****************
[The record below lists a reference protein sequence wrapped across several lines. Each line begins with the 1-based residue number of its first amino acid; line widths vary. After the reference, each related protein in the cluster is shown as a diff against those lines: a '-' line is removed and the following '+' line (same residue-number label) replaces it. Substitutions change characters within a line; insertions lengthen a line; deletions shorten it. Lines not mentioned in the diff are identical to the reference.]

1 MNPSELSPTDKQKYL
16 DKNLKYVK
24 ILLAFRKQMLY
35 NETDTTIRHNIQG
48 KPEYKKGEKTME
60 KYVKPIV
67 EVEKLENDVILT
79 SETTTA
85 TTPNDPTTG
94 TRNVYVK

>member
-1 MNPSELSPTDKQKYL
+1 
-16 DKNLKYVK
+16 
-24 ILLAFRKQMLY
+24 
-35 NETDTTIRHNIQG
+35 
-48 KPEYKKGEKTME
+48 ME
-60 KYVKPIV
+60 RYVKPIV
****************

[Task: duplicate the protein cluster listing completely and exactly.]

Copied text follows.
[The record below lists a reference protein sequence wrapped across several lines. Each line begins with the 1-based residue number of its first amino acid; line widths vary. After the reference, each related protein in the cluster is shown as a diff against those lines: a '-' line is removed and the following '+' line (same residue-number label) replaces it. Substitutions change characters within a line; insertions lengthen a line; deletions shorten it. Lines not mentioned in the diff are identical to the reference.]

1 MNPSELSPTDKQKYL
16 DKNLKYVK
24 ILLAFRKQMLY
35 NETDTTIRHNIQG
48 KPEYKKGEKTME
60 KYVKPIV
67 EVEKLENDVILT
79 SETTTA
85 TTPNDPTTG
94 TRNVYVK

>member
-1 MNPSELSPTDKQKYL
+1 
-16 DKNLKYVK
+16 
-24 ILLAFRKQMLY
+24 
-35 NETDTTIRHNIQG
+35 
-48 KPEYKKGEKTME
+48 ME
-60 KYVKPIV
+60 RYVKPIV